1. Knowing that I will make a mark on another human on the planet.
That has to be the best thing about teaching. It’s why I love to write, because I can touch someone like so many have touched me. My Kindergarten teacher left a indelible mark on me when she held up the color red and said the word red and the told me to color the apple red. I didn’t know English. I was scared. She was caring. The sunlight filtered into the room, through the big old-fashioned windows, and enveloped the room with a glow that made reading something special. She transformed my world and I have taken her gift with me. Now it’s my turn.
Five Worse Things about Teaching
Having a shortened school day and school year, but being expected to teach twice the amount of material in that time.
It’s lacking in some communities for education. It used to be that school was what you did as a child. Now, there are more options and it feels at times like teachers are fighting a losing battle against video games, television, marketing schemes, and parents who feel vacation has to happen during the school day. (I knew a parent that actually took the kids to Disneyland during the week because she felt like it- never mind that it was the week of our state testing.)
3. The technology gap.
It’s sad. Some schools have access to it and some don’t. Economics are not equal when it comes to schools, yet our government boasts that we give every child the opportunity for an education. But what type? If we want all our nation’s children to thrive and be ready for a 21st century world, then we have to educate them with 21st Century technology. A chalk and chalkboard will not do.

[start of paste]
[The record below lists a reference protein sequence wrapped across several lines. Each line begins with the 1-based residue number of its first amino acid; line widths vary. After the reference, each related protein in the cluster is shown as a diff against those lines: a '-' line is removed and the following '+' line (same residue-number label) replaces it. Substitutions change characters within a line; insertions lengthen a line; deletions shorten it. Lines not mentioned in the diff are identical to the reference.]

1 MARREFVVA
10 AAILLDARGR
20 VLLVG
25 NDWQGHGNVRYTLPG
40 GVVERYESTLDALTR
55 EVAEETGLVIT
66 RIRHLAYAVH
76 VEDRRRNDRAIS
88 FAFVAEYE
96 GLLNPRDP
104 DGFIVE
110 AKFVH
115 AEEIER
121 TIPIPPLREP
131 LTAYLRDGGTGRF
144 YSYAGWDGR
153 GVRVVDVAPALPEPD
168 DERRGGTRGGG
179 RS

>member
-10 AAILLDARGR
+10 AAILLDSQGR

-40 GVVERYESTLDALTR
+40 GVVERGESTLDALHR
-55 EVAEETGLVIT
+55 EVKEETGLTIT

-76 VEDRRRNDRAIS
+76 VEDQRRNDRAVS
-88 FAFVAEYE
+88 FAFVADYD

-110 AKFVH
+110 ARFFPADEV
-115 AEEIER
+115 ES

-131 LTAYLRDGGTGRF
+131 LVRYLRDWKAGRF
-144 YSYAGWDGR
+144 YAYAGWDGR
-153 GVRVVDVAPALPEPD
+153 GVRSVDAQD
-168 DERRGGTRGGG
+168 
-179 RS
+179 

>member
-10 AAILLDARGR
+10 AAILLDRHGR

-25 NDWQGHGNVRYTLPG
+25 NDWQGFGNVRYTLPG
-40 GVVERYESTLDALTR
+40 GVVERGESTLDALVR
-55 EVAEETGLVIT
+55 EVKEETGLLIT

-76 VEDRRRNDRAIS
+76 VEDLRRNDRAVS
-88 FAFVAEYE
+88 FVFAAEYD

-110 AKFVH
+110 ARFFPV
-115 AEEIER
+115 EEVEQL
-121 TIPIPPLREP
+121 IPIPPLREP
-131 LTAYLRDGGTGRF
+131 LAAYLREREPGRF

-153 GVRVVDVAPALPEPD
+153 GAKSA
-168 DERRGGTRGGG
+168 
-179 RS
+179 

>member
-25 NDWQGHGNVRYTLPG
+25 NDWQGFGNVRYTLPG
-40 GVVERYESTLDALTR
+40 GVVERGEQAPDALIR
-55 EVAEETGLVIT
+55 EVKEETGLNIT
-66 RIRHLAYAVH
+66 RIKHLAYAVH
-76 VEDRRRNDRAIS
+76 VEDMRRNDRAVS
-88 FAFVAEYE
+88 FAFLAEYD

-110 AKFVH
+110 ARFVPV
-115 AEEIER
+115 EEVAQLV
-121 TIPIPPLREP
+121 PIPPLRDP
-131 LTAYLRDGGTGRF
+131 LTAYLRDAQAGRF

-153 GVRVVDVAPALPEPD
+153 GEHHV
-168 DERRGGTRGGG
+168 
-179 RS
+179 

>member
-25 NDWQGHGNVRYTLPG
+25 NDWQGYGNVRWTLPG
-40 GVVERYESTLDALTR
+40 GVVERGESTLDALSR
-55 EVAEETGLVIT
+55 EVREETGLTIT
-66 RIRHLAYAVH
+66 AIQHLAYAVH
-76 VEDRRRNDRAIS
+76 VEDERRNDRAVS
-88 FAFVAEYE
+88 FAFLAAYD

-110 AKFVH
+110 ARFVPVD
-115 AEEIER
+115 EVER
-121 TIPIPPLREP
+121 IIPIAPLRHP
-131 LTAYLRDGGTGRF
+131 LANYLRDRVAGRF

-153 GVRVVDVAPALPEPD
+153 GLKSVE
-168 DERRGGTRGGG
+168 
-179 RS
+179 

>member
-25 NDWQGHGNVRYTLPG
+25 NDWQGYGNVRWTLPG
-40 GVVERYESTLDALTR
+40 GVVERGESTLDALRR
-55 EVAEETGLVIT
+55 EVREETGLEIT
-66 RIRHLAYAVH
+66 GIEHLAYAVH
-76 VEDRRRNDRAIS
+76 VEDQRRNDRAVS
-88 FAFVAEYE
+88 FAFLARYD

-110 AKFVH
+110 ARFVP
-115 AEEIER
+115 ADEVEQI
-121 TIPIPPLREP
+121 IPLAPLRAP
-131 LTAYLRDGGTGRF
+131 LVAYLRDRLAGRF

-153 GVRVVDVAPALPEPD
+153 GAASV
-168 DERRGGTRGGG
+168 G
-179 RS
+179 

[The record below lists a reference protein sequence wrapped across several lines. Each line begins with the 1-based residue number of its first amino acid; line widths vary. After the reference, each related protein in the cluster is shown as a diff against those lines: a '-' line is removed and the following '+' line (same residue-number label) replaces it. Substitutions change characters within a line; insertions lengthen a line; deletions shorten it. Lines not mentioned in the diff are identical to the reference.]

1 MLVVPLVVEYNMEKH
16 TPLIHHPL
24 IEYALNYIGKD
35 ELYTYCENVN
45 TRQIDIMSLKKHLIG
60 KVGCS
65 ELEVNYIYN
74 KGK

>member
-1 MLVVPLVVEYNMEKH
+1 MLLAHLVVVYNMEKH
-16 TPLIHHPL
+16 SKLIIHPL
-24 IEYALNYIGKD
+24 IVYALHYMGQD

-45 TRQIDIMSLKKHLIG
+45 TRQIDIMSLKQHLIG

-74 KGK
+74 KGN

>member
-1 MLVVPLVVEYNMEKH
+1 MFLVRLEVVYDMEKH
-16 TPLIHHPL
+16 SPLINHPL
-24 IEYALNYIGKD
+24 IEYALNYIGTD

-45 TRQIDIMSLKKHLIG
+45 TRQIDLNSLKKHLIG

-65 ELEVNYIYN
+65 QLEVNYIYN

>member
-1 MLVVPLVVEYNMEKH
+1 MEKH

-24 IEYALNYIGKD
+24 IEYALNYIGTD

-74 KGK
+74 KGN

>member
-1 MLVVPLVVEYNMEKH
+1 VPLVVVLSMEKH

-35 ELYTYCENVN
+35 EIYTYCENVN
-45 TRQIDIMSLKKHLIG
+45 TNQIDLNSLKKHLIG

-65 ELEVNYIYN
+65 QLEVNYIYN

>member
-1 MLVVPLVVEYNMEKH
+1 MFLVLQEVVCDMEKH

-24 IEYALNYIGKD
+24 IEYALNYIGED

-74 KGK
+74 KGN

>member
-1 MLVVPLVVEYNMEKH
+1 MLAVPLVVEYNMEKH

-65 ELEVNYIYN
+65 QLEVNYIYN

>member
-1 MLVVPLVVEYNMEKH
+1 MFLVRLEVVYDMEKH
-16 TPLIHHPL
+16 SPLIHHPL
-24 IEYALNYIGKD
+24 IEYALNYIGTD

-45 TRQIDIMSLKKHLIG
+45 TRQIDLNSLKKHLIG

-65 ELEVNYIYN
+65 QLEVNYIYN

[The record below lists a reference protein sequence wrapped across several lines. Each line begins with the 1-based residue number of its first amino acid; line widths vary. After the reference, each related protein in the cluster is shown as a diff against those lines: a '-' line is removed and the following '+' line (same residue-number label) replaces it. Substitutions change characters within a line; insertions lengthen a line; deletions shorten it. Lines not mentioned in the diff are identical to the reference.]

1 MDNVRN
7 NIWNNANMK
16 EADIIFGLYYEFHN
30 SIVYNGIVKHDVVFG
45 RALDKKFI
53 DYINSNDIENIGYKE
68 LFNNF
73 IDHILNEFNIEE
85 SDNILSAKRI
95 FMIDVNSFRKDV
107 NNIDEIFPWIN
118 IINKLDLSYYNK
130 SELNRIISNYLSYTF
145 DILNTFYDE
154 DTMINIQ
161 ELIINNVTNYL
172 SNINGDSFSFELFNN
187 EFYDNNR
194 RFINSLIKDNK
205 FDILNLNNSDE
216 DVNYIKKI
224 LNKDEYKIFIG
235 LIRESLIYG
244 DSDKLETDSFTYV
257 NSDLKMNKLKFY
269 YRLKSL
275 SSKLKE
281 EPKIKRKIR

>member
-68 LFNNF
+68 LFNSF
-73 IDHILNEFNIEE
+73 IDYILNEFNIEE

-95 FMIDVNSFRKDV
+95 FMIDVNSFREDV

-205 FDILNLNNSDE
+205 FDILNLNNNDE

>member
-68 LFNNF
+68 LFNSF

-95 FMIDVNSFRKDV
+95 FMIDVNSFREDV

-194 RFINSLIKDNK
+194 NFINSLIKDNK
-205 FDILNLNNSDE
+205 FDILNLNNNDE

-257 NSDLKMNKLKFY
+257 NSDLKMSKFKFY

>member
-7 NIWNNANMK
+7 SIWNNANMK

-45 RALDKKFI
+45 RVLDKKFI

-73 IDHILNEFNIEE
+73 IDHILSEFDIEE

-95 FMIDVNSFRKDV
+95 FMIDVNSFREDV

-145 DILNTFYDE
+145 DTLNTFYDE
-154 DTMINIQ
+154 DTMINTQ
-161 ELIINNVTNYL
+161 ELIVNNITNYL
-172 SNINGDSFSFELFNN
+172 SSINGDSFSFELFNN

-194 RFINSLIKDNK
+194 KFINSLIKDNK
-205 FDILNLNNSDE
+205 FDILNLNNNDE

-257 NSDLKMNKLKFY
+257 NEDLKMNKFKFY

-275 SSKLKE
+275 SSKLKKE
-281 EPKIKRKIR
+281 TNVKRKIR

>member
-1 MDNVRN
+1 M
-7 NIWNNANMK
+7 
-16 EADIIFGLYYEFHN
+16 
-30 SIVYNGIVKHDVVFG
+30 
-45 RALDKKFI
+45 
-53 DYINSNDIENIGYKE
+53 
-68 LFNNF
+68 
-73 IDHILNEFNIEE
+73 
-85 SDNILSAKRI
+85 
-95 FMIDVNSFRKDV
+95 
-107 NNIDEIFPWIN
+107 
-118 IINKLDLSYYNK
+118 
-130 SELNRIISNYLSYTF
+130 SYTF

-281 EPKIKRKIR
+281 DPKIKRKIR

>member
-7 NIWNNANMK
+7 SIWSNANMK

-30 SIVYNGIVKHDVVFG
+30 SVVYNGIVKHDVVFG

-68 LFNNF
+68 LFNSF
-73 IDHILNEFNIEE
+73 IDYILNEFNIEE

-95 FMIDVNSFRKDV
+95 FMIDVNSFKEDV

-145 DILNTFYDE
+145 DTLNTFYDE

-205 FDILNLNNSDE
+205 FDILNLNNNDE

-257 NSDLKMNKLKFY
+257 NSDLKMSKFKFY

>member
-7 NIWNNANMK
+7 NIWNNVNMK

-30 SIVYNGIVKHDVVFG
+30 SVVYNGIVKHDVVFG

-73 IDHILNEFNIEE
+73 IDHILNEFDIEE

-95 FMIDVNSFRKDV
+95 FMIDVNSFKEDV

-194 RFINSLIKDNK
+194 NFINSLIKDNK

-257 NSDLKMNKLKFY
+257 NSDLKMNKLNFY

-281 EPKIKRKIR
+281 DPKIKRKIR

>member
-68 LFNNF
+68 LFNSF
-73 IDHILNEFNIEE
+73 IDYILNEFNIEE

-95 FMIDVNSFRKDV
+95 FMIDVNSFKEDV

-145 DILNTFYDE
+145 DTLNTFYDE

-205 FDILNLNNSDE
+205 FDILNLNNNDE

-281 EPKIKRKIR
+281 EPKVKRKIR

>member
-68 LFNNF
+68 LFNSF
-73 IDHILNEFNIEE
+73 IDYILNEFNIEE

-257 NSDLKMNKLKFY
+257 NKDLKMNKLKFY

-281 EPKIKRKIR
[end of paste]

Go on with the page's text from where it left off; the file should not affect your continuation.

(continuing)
2. The lack of thematic integration.
We want the kids to connect with the world and work cooperatively with their peers, but we tell them to sit down, be quiet, look at page 50 and copy the questions. We are rigid with our curriculum, following one book, one style. With so many children and so many learning styles, we have to embrace more diversity in our teaching. Many schools are doing this now and it give s me hope that we will begin to see teaching that reflects the global interactions of our planet.
And the number one worse thing about being a teacher?
1. The budget.
Please stop cutting it. You can’t teach 40 kids in a class and expect that everyone is going to get one on one time. You can’t use most of your salary to buy supplies for your students, but we do. There are so many parents in public schools these days that donate constantly to their child’s class, establish booster clubs and foundations in order to raise money to provide art, music, and even paper. We have to find a way to cure the budget blues as a nation because our kids are worth it. They are us a few years ago. And there is no excuse for not having the money. We have to think creatively, like we are asking our kids to do. We should involve business, communities, volunteers. It does take a village. But it’s so well worth it. How do you stop unemployment? Begin educating students for the changes in the world so they can adapt and be employable in the future.